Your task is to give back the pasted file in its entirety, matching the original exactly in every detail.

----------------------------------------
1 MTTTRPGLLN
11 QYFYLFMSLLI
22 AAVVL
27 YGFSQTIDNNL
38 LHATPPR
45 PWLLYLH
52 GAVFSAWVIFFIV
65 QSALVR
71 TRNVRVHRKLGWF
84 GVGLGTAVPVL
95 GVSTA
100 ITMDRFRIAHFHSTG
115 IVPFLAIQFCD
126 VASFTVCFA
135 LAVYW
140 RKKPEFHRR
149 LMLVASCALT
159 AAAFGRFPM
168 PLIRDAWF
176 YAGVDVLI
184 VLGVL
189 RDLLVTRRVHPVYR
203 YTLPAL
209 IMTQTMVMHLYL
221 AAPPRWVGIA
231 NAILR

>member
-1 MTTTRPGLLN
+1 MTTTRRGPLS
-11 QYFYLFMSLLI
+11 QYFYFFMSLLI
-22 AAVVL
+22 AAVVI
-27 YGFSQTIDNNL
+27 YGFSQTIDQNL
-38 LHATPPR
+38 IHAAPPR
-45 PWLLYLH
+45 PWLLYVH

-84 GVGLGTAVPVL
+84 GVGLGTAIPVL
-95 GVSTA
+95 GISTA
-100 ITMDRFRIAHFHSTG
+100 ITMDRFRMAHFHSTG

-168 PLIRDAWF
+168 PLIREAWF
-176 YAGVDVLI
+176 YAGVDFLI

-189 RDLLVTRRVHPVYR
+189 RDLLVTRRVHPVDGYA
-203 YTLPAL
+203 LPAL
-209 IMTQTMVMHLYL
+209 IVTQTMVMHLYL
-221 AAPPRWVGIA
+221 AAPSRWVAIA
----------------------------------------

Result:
1 MTTTRPGLLN
11 QYFYLFMSLLI
22 AAVVL
27 YGFSQTIDNNL
38 LHATPPR
45 PWLLYLH
52 GAVFSAWVIFFIV
65 QSALVR
71 TRNVRVHRKLGWF
84 GVGLGTAVPVL
95 GVSTA
100 ITMDRFRIAHFHSTG
115 IVPFLAIQFCD
126 VASFTVCFA
135 LAVYW
140 RKKPEFHRR
149 LMLVASCALT
159 AAAFGRFPM
168 PLIRDAWF
176 YAGVDVLI
184 VLGVL
189 RDLLVTRRVHPVYR
203 YTLPAL
209 IMTQTMVMHLYL
221 AAPPRWVGIA
231 NAILR

>member
-1 MTTTRPGLLN
+1 MTTTRRGPLS
-11 QYFYLFMSLLI
+11 QYFYFFMSLLI
-22 AAVVL
+22 AAVVI
-27 YGFSQTIDNNL
+27 YGFSQTIDQNL
-38 LHATPPR
+38 IHAAPPR
-45 PWLLYLH
+45 PWLLYVH

-84 GVGLGTAVPVL
+84 GVGLGTAIPVL
-95 GVSTA
+95 GISTA
-100 ITMDRFRIAHFHSTG
+100 ITMDRFRMAHFHSTG

-168 PLIRDAWF
+168 PLIREAWF
-176 YAGVDVLI
+176 YAGVDFLI

-189 RDLLVTRRVHPVYR
+189 RDLLVTRRVHPVDGYA
-203 YTLPAL
+203 LPAL
-209 IMTQTMVMHLYL
+209 IVTQTMVMHLYL
-221 AAPPRWVGIA
+221 AAPSRWVAIA